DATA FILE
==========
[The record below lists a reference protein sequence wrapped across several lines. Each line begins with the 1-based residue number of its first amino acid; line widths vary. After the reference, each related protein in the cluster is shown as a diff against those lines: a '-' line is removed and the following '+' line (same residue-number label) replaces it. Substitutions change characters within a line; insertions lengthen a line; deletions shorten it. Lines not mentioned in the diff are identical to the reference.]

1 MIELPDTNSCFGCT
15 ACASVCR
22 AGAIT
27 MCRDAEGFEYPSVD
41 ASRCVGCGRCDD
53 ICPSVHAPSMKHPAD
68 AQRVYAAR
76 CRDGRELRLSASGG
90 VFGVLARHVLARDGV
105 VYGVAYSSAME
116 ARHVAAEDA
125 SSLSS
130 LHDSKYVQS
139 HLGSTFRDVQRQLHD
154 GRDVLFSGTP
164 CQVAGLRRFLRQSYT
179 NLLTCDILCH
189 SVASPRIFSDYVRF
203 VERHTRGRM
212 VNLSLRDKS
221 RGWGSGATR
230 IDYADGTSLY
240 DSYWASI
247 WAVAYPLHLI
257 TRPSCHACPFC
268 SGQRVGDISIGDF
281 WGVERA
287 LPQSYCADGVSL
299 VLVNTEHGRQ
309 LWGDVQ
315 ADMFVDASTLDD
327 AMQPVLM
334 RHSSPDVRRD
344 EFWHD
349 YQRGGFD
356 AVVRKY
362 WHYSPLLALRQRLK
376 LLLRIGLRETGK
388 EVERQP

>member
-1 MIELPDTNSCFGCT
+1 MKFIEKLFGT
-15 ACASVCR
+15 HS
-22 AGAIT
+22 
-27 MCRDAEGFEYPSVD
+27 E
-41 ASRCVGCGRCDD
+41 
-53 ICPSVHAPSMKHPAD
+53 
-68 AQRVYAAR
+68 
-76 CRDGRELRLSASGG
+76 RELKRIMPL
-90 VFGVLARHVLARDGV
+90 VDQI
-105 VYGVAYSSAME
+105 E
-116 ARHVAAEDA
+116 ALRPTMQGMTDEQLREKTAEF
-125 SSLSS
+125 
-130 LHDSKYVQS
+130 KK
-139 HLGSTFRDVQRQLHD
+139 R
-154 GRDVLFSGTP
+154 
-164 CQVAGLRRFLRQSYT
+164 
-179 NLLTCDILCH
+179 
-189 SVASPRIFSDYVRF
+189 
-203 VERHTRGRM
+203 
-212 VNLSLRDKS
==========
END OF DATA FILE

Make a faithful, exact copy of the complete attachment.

[The record below lists a reference protein sequence wrapped across several lines. Each line begins with the 1-based residue number of its first amino acid; line widths vary. After the reference, each related protein in the cluster is shown as a diff against those lines: a '-' line is removed and the following '+' line (same residue-number label) replaces it. Substitutions change characters within a line; insertions lengthen a line; deletions shorten it. Lines not mentioned in the diff are identical to the reference.]

1 MIELPDTNSCFGCT
15 ACASVCR
22 AGAIT
27 MCRDAEGFEYPSVD
41 ASRCVGCGRCDD
53 ICPSVHAPSMKHPAD
68 AQRVYAAR
76 CRDGRELRLSASGG
90 VFGVLARHVLARDGV
105 VYGVAYSSAME
116 ARHVAAEDA
125 SSLSS
130 LHDSKYVQS
139 HLGSTFRDVQRQLHD
154 GRDVLFSGTP
164 CQVAGLRRFLRQSYT
179 NLLTCDILCH
189 SVASPRIFSDYVRF
203 VERHTRGRM
212 VNLSLRDKS
221 RGWGSGATR
230 IDYADGTSLY
240 DSYWASI
247 WAVAYPLHLI
257 TRPSCHACPFC
268 SGQRVGDISIGDF
281 WGVERA
287 LPQSYCADGVSL
299 VLVNTEHGRQ
309 LWGDVQ
315 ADMFVDASTLDD
327 AMQPVLM
334 RHSSPDVRRD
344 EFWHD
349 YQRGGFD
356 AVVRKY
362 WHYSPLLALRQRLK
376 LLLRIGLRETGK
388 EVERQP

>member
-1 MIELPDTNSCFGCT
+1 MKFIEKLFGT
-15 ACASVCR
+15 HS
-22 AGAIT
+22 
-27 MCRDAEGFEYPSVD
+27 E
-41 ASRCVGCGRCDD
+41 
-53 ICPSVHAPSMKHPAD
+53 
-68 AQRVYAAR
+68 
-76 CRDGRELRLSASGG
+76 RELKRIMPL
-90 VFGVLARHVLARDGV
+90 VDQI
-105 VYGVAYSSAME
+105 E
-116 ARHVAAEDA
+116 ALRPTMQGMTDEQLREKTAEF
-125 SSLSS
+125 
-130 LHDSKYVQS
+130 KK
-139 HLGSTFRDVQRQLHD
+139 R
-154 GRDVLFSGTP
+154 
-164 CQVAGLRRFLRQSYT
+164 
-179 NLLTCDILCH
+179 
-189 SVASPRIFSDYVRF
+189 
-203 VERHTRGRM
+203 
-212 VNLSLRDKS